lme questions (was [R] difference between splus and R)

Prof Brian Ripley ripley at stats.ox.ac.uk
Fri Apr 7 17:16:55 CEST 2000

> Date: Fri, 7 Apr 2000 09:55:08 -0400 (EDT)
> From: Faheem Mitha <faheem at email.unc.edu>

[I have given a more meaningful subject line.]

> On Fri, 7 Apr 2000, Prof Brian D Ripley wrote:
> > On Thu, 6 Apr 2000, Faheem Mitha wrote:
> > 
> > > I'm running splus 5 on a solaris platform remotely, and running R on linux
> > > on my home machine.
> > 
> > Might I suggest you install nlme 3.x on Splus5 too? (nlme.stat.wisc.edu)
> > Then you won't have to use two different syntaxes.
> Not an option, unfortunately. It is a univ mainframe, and I don't have
> those kinds of powers. I can ask them (the powers that be)  nicely to do
> it, I suppose. How should I convince them that nlme3.x is better than nlme
> 2.x which they presumably have installed?

Any user can have a private library on S-PLUS, and in the same way on R.
See V&R3 p.470 for S-PLUS (and set R_LIBS on R).  You need no special
privileges to install library sections or packages, so this should be an

> > > The models are supposed to be identical, and my understanding of the L
> > > ratio and the p value is that they are the values corresponding to the
> > > null hypothesis that the smaller model is true ie. that the random
> > > effect due to age is zero. So a large p value in both cases
> > > corresponds to strong evidence in favour of the null hypothesis.
> > > My understanding is that both R and Splus are doing exactly this. So
> > > why are they returning different value. Are the models somehow
> > > different? Another possibility is that one is using ordinary likelihood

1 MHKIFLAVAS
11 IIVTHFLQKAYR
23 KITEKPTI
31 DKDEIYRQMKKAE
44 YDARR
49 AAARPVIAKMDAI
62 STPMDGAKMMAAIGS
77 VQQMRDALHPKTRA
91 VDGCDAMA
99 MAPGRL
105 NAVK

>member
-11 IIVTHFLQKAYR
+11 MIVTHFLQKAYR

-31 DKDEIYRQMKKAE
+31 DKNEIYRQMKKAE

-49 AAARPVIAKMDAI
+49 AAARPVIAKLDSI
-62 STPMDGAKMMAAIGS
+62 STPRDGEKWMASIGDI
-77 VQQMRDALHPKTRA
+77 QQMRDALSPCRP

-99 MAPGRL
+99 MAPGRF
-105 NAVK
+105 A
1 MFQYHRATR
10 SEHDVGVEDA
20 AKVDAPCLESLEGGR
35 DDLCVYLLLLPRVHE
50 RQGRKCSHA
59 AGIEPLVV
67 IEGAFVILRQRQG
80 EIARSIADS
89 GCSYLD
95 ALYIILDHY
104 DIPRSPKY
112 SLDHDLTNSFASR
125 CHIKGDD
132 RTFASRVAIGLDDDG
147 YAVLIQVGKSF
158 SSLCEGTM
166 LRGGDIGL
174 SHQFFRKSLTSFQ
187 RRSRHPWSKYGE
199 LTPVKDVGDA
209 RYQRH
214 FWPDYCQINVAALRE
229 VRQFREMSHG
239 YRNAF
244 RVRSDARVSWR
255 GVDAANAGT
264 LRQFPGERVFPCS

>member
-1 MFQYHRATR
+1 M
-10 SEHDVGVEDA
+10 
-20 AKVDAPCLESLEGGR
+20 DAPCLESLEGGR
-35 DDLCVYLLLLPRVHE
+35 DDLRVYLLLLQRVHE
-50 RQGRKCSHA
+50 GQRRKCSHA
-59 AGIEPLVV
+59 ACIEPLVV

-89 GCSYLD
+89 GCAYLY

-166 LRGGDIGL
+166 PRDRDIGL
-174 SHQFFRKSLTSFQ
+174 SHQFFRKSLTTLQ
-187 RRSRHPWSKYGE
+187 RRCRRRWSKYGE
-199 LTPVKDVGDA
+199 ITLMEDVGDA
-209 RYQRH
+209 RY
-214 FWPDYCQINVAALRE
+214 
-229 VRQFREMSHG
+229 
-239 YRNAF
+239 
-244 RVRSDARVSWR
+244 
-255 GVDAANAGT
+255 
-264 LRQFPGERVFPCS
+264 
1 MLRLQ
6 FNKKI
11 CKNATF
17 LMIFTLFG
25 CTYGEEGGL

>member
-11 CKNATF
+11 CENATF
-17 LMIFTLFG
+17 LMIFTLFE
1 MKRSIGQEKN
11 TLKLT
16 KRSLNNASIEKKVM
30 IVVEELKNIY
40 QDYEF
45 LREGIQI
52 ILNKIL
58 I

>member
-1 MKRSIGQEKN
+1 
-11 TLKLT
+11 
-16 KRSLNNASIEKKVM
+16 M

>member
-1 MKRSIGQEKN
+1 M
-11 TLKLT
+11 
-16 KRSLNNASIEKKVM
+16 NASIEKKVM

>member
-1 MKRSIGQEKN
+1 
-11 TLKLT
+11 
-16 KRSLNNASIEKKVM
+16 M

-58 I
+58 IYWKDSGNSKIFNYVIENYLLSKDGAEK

> > > and the other is using REML. I see from the R documentation that REML
> > > is indeed used here and I thought the same was true of Splus.
> > (The fits for ran2 give the same statistics, so look both to be REML.) 
> > You should not be using anova on lme models fitted with REML. Although in
> > this case they are using the same fixed-effects model and so are on
> > comparable data, the supporting theory is for ML fits only, AFAIK.
> I am only using the prepackaged function anova.lme from the package nlme.
> If you look at the documentation you will see that not doing anything
> unconventional with it. While I am not sure what likelihood ratio
> statistic is being used (the documentation does not say, but it appears
> that it is probably REML-based) if it is not a legitimate test, then why
> is it included in the package?

I *have* looked at the documentation.  It does not give a reference for
the validity of REML-based LRTs, so can you please supply one?
There is a warning note:

     Likelihood comparisons are not meaningful for objects fit using
     restricted maximum likelihood and with different fixed effects.

which does not say that the converse *is* meaningful. nlme2 even gives the
comparisons in the excluded case. Bill Venables' warning (V&R3 p.203) is
rather stronger.

S does not usually stop you doing non-meaningful statistics, so do not
assume that because it gives a result it is `legitimate'.

Brian D. Ripley,                  ripley at stats.ox.ac.uk
Professor of Applied Statistics,  http://www.stats.ox.ac.uk/~ripley/
University of Oxford,             Tel:  +44 1865 272861 (self)
1 South Parks Road,                     +44 1865 272860 (secr)
Oxford OX1 3TG, UK                Fax:  +44 1865 272595

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